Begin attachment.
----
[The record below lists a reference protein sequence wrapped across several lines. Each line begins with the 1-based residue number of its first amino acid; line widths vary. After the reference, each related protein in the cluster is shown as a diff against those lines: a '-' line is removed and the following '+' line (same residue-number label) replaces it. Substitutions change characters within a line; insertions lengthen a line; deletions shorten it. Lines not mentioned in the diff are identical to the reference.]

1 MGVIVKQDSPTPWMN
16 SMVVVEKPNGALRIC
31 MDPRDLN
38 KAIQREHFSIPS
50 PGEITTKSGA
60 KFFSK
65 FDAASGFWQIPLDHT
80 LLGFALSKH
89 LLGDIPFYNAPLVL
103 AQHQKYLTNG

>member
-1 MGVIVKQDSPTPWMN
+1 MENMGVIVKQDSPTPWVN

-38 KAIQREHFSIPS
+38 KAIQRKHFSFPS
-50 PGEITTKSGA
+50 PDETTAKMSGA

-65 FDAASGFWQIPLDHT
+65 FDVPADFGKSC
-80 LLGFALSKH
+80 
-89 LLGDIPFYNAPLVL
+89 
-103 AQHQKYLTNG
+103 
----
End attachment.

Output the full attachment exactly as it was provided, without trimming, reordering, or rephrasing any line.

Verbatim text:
[The record below lists a reference protein sequence wrapped across several lines. Each line begins with the 1-based residue number of its first amino acid; line widths vary. After the reference, each related protein in the cluster is shown as a diff against those lines: a '-' line is removed and the following '+' line (same residue-number label) replaces it. Substitutions change characters within a line; insertions lengthen a line; deletions shorten it. Lines not mentioned in the diff are identical to the reference.]

1 MGVIVKQDSPTPWMN
16 SMVVVEKPNGALRIC
31 MDPRDLN
38 KAIQREHFSIPS
50 PGEITTKSGA
60 KFFSK
65 FDAASGFWQIPLDHT
80 LLGFALSKH
89 LLGDIPFYNAPLVL
103 AQHQKYLTNG

>member
-1 MGVIVKQDSPTPWMN
+1 MENMGVIVKQDSPTPWVN

-38 KAIQREHFSIPS
+38 KAIQRKHFSFPS
-50 PGEITTKSGA
+50 PDETTAKMSGA

-65 FDAASGFWQIPLDHT
+65 FDVPADFGKSC
-80 LLGFALSKH
+80 
-89 LLGDIPFYNAPLVL
+89 
-103 AQHQKYLTNG
+103 